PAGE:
I can't find it--but there was a good thread on this a few months ago. To repeat, I always liked Lenotre (Hermes too) and Roux Brothers. I don't think of the Bouchon Book, which is very pretty, as in the class you are looking for. Agree with Lisa on Friberg--and also the shortcomings of CIA.



#7 Droo

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Posted 07 July 2014 - 02:30 AM

Thanks for the recommendations. The two Friberg books are on my to buy list as well as Elements of Desserts. I suspect I'll use the latter more than the former. My only concern about Migoya's book - is to purely focused on plated desserts? I normally make entremets and layered petit gateaux, I don't tend to do plated desserts as I need to take what I make into work as so I don't end up with clogged arteries and the size of a house.

 

Are the Hermes books (apart from the Dorie ones) in English? I wish pH10 was in English, that book looked awesome.

 

I was recommended So Good as well but what I have seen of it, there isn't the explanation (the why) I'm seeking. As gfron1 suggests, I think I am after a cross between a textbook (which should provide the why) and a cookbook (providing the up to date recipes and techniques). I don't want something that's dry. My local patisserie supply store recommended So Good Recipes and Ramon Morato's Chocolate. He preferred Morato's book over someone like Paco Torreblanca's tome as the former explained a lot - alas both are incredibly pricey.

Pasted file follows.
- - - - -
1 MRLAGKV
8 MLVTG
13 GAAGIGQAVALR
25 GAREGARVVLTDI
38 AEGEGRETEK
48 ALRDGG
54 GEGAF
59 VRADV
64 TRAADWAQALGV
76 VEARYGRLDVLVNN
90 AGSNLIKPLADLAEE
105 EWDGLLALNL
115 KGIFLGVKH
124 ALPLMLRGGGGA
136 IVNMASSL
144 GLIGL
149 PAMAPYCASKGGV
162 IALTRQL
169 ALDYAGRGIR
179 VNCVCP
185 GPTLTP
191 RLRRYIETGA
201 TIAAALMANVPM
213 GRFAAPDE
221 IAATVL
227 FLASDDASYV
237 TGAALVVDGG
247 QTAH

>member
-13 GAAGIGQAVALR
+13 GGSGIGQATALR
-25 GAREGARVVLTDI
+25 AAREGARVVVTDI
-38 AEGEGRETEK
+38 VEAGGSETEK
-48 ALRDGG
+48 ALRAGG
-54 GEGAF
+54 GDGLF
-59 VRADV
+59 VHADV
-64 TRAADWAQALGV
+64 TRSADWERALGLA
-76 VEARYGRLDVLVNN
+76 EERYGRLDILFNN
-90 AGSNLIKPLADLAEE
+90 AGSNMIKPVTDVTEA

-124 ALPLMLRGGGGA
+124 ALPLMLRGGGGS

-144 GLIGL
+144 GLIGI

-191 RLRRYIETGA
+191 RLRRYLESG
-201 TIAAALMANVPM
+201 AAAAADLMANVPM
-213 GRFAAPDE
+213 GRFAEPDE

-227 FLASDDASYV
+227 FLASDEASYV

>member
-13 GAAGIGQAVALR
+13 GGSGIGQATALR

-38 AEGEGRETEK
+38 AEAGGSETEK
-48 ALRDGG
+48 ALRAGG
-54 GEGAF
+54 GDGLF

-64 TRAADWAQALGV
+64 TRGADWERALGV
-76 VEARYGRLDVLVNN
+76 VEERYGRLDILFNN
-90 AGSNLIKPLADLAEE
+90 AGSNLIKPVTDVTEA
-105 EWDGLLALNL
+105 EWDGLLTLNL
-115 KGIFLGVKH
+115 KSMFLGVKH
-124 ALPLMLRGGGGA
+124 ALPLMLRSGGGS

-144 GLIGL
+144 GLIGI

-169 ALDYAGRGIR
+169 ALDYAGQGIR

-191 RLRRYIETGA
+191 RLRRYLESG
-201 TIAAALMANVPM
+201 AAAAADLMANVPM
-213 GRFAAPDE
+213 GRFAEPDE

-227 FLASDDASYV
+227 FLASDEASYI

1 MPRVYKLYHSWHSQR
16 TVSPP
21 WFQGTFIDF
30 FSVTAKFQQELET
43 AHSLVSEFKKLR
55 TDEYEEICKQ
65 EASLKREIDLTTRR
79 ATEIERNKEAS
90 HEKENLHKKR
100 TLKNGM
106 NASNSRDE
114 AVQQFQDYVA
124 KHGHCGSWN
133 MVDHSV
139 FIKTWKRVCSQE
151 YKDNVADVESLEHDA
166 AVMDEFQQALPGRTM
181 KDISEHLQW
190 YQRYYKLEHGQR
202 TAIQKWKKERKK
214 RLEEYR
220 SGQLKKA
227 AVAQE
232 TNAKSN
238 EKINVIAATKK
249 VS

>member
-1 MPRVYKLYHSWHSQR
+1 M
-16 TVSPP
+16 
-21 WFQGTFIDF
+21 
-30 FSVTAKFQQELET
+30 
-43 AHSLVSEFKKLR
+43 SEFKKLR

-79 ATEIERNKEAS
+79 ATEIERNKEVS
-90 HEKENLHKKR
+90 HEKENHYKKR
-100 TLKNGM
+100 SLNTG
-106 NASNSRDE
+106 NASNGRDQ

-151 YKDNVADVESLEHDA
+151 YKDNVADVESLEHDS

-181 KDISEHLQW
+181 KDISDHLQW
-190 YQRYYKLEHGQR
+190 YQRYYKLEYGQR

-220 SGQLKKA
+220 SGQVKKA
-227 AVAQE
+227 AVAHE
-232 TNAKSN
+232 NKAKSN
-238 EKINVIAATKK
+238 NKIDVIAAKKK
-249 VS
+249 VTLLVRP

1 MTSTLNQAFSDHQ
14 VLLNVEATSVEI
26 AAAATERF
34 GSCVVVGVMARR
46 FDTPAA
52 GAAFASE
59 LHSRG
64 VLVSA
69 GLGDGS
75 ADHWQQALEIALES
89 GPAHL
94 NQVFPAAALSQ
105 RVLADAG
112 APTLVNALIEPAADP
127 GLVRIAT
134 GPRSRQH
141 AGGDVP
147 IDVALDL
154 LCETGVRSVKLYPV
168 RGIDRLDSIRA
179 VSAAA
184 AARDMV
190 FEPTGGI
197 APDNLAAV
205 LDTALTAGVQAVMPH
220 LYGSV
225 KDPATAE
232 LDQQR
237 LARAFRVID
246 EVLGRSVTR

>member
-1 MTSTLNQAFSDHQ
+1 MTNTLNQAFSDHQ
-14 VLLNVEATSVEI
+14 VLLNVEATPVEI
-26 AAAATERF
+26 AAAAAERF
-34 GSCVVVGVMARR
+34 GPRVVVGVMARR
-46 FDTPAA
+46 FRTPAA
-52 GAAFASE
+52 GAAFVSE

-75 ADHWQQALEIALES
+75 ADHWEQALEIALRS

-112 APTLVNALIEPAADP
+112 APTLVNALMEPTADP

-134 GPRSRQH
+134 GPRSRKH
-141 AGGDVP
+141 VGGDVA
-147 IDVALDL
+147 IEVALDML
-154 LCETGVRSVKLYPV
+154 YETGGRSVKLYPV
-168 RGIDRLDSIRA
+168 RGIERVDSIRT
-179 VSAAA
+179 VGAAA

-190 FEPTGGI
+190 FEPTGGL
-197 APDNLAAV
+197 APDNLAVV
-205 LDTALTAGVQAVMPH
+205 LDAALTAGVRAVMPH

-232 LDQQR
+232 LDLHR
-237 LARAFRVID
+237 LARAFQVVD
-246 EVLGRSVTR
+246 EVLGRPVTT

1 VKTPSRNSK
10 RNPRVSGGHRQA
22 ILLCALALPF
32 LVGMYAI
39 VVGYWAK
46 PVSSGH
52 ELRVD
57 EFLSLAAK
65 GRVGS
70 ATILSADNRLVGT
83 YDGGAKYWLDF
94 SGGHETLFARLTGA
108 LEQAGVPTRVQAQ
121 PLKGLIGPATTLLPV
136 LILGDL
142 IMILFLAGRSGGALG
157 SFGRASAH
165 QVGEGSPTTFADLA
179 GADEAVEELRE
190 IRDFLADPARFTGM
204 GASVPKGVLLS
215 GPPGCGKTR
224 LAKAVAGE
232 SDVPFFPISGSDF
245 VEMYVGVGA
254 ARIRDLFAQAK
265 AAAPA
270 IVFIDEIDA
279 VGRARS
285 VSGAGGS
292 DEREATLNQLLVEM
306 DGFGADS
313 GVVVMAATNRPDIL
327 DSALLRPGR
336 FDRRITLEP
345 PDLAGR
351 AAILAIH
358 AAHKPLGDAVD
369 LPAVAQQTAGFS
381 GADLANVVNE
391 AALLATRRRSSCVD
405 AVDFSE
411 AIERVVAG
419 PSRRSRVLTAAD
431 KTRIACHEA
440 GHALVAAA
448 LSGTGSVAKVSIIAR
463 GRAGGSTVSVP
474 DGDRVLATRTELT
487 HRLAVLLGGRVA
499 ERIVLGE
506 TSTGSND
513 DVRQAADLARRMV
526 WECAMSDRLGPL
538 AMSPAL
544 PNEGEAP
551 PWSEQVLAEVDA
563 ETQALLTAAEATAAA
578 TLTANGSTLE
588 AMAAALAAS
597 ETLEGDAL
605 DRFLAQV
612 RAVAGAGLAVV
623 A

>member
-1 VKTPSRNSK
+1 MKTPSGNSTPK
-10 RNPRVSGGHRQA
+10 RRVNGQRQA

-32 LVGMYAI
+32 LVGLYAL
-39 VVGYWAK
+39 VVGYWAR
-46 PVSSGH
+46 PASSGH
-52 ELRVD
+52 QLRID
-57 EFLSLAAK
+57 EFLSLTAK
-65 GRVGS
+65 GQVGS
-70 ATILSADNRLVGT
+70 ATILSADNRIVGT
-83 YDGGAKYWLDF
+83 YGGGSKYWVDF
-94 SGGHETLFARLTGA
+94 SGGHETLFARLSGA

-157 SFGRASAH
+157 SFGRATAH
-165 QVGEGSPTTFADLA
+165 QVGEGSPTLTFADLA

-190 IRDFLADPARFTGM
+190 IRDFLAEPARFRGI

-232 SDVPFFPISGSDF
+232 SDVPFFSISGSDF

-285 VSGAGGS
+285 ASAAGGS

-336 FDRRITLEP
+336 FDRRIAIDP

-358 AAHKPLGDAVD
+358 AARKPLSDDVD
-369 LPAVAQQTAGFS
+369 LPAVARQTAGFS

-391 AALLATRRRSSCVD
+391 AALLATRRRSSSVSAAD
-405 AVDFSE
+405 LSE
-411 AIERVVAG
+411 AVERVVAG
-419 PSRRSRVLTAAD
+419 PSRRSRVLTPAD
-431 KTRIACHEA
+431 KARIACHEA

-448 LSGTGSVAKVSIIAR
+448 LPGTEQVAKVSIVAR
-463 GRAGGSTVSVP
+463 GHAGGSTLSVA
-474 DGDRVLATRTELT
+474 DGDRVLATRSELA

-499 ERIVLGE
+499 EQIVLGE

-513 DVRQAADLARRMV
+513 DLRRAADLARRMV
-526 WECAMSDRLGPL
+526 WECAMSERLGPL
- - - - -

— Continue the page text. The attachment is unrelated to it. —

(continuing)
He also suggested that the next step in my learning is to understand ingredients and how they work. This is so when something does go wrong I understand what has happened and why and what to do/not to do next time. Is this something I'll be able to get from So Good or other sources?



#8 Lisa Shock

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Posted 07 July 2014 - 02:39 AM

Sounds like you might need a copy of The Pastry Chef's Companion and maybe How Baking Works. These don't answer every question, but give good fundamentals. You'll learn a lot by simply by making things a few times.



#9 Droo

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Posted 07 July 2014 - 05:26 AM

That's it, what I want is a contemporary haute patisserie cookbook crossed with the book "how baking works". It doesn't exist does it?

 

For example, I recently learned that when adding butter to a ganache, the ganache should be under (off memory) 34 degrees c, i presume to ensure the butterfat doesn't melt. It's little tips like that i love and want more of. I'll have to get my hands on how baking works in the mean time.



#10 DianaB

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Posted 20 July 2014 - 01:32 PM

You might find this useful, Felder's approach in the book is of a course rather than a series of disjointed recipes.

Patisserie: Mastering the Fundamentals of French Pastry by Christophe Felder

Available on Amazon it is one of the books you can 'preview' before committing to purchase.